Chapter 14. What does reduplication intensify? The semantics and pragmatics of reduplicated forms in Italian and their equivalents in German
Silvia Bonacchi
Chapter 15. Intensification strategies in German and Italian written language: The case of prefissi intensivi or Fremdpräfixe. A corpus-based study
Nicolò Calpestrati
Chapter 16. Ways to intensify: Types of intensified meanings in Italian and German
Maria Napoli and Miriam Ravetto
Chapter 17. Augmentatives in Italian and German: From contrastive analysis to translation
Marcella Costa
Chapter 18. Intentional vagueness: A corpus-based analysis of Italian and German
Miriam Voghera and Laura Collu
“Maria Napoli and Miriam Ravetto have successfully put together an edited volume, focussing on theoretical aspects of the semantics and pragmatics of intensification, and corpus based studies of realizations of intensification ranging from single word forms to larger chunks, intensification and prosody, and the appearance of new expressions and the decline of others. The book takes stock of previous work in this fascinating field of research, provides new insights in a range of languages and poses questions for future research. In addition to the editors’ eminent introductory overview, the volume offers 18 engaging and well-written chapters, grouped together in a clear and lucid way. It is a most stimulating and extremely readable book – a must for anybody interested in intensifiers and intensification.”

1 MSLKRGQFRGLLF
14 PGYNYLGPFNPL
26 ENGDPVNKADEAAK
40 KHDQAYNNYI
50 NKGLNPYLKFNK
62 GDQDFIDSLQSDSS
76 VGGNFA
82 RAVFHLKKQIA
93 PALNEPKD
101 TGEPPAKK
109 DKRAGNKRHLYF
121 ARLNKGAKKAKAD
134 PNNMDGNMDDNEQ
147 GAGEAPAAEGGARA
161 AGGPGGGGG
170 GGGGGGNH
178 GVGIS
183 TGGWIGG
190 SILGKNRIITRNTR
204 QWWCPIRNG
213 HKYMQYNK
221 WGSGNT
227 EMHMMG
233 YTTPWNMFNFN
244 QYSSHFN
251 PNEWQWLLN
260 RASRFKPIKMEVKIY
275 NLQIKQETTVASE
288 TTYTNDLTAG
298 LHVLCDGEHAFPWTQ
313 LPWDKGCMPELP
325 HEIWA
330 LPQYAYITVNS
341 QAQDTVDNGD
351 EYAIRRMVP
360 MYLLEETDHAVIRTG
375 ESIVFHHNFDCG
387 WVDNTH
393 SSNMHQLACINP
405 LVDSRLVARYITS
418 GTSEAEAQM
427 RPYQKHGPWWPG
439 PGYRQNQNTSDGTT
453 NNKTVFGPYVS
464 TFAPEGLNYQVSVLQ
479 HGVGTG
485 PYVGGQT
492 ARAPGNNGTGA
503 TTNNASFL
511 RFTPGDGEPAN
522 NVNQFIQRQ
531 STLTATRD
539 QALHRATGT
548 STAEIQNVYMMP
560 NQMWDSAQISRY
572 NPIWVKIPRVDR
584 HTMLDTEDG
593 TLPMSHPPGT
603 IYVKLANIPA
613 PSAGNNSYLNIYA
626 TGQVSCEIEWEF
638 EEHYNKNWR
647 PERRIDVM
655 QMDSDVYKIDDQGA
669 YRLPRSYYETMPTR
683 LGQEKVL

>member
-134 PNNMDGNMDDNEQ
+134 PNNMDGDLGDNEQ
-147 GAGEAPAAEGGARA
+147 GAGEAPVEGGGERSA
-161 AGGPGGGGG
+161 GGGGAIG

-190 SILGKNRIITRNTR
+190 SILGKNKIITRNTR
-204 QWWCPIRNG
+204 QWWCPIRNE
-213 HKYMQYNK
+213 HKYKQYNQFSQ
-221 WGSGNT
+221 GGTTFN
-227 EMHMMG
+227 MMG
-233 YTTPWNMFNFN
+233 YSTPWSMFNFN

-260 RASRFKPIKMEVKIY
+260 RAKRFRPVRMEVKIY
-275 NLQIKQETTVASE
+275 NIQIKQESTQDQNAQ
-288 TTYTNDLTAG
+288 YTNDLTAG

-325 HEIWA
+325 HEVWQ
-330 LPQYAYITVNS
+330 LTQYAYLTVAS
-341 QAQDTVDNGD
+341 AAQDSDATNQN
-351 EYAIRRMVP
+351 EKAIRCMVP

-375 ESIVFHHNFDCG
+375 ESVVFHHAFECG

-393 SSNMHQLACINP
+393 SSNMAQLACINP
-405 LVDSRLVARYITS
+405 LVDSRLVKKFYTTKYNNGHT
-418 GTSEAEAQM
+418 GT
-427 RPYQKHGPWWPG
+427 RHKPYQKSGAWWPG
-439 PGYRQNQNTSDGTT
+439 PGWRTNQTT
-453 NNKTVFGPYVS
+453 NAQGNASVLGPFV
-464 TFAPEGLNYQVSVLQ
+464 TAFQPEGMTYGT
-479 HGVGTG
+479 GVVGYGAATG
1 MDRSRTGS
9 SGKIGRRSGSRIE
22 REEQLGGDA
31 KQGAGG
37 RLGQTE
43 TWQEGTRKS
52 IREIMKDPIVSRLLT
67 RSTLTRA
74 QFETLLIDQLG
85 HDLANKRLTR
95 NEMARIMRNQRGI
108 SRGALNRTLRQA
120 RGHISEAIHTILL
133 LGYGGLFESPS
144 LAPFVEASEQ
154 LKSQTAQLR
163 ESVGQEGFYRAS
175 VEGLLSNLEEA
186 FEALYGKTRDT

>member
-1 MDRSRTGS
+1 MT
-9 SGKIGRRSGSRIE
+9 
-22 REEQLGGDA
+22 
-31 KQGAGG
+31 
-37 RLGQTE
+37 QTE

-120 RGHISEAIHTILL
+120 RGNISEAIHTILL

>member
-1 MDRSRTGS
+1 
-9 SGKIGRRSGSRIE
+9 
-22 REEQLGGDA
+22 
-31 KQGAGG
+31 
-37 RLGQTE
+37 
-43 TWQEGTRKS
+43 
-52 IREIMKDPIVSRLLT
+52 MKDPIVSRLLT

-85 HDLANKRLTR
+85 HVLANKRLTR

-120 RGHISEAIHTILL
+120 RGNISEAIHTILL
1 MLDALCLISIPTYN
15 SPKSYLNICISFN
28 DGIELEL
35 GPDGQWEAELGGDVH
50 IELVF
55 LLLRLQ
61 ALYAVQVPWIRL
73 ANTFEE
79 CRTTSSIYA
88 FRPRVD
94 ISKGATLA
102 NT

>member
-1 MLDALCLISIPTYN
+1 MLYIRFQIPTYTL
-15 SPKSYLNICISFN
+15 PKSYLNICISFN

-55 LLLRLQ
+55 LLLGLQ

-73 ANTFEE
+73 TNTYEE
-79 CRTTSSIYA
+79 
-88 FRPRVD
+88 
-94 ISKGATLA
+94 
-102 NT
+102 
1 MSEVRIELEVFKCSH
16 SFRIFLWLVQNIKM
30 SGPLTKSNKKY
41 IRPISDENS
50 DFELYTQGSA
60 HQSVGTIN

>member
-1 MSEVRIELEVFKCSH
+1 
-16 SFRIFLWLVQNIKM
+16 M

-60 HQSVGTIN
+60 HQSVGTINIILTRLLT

“This volume provides new data, descriptions, and insights in the challenging and intriguing phenomenon of intensification. Recurring themes in the volume are the relation between intensification and other notional categories like comparison, focusing, and evaluation, the distribution of intensifiers across different text types and sociolinguistic parameters, and in particular the objective vs. subjective, emotional-evaluative, dimension of intensification. As Ekkehard König, in his contribution to the volume, puts it : “More often than not, the use of intensifiers tells us more about a speaker than about the situation described”.”
Cited by

Cited by 3 other publications

Blanco-Suárez, Zeltia
2020. Mortal hurry and mortal fine: on the rise of intensifying mortal. Studia Neophilologica 92:3  pp. 271 ff. Crossref logo
Melissaropoulou, Dimitra & Christos Papanagiotou
2021. Language variation and change in the formation of Greek superlative constructions. Dialectologia et Geolinguistica 29:1  pp. 55 ff. Crossref logo
Oksefjell Ebeling, Signe & Hilde Hasselgård
2020.  In Voices Past and Present - Studies of Involved, Speech-related and Spoken Texts [Studies in Corpus Linguistics, 97],  pp. 302 ff. Crossref logo

This list is based on CrossRef data as of 25 december 2021. Please note that it may not be complete. Sources presented here have been supplied by the respective publishers. Any errors therein should be reported to them.

Subjects & Metadata
BIC Subject: CFK – Grammar, syntax
BISAC Subject: LAN009060 – LANGUAGE ARTS & DISCIPLINES / Linguistics / Syntax
ONIX Metadata
ONIX 2.1
ONIX 3.0
U.S. Library of Congress Control Number:  2017025559 | Marc record